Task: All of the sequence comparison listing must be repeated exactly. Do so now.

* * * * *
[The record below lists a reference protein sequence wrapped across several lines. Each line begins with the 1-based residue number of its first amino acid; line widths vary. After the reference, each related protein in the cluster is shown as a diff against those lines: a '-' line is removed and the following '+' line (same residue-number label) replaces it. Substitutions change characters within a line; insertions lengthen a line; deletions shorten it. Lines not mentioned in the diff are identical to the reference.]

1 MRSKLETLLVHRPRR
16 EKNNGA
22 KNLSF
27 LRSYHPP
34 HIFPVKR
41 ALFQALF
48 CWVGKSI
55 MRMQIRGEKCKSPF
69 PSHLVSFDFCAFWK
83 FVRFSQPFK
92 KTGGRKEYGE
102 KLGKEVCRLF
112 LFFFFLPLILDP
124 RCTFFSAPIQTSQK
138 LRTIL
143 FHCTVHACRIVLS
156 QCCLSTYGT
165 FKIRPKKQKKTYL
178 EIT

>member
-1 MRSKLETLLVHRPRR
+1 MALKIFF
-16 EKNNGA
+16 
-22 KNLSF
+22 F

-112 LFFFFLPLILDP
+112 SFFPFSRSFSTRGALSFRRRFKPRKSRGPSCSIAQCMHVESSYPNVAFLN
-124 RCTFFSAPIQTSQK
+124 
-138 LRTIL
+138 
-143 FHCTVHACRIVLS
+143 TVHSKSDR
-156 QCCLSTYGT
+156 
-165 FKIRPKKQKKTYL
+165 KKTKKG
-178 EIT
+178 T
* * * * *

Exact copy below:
[The record below lists a reference protein sequence wrapped across several lines. Each line begins with the 1-based residue number of its first amino acid; line widths vary. After the reference, each related protein in the cluster is shown as a diff against those lines: a '-' line is removed and the following '+' line (same residue-number label) replaces it. Substitutions change characters within a line; insertions lengthen a line; deletions shorten it. Lines not mentioned in the diff are identical to the reference.]

1 MRSKLETLLVHRPRR
16 EKNNGA
22 KNLSF
27 LRSYHPP
34 HIFPVKR
41 ALFQALF
48 CWVGKSI
55 MRMQIRGEKCKSPF
69 PSHLVSFDFCAFWK
83 FVRFSQPFK
92 KTGGRKEYGE
102 KLGKEVCRLF
112 LFFFFLPLILDP
124 RCTFFSAPIQTSQK
138 LRTIL
143 FHCTVHACRIVLS
156 QCCLSTYGT
165 FKIRPKKQKKTYL
178 EIT

>member
-1 MRSKLETLLVHRPRR
+1 MALKIFF
-16 EKNNGA
+16 
-22 KNLSF
+22 F

-112 LFFFFLPLILDP
+112 SFFPFSRSFSTRGALSFRRRFKPRKSRGPSCSIAQCMHVESSYPNVAFLN
-124 RCTFFSAPIQTSQK
+124 
-138 LRTIL
+138 
-143 FHCTVHACRIVLS
+143 TVHSKSDR
-156 QCCLSTYGT
+156 
-165 FKIRPKKQKKTYL
+165 KKTKKG
-178 EIT
+178 T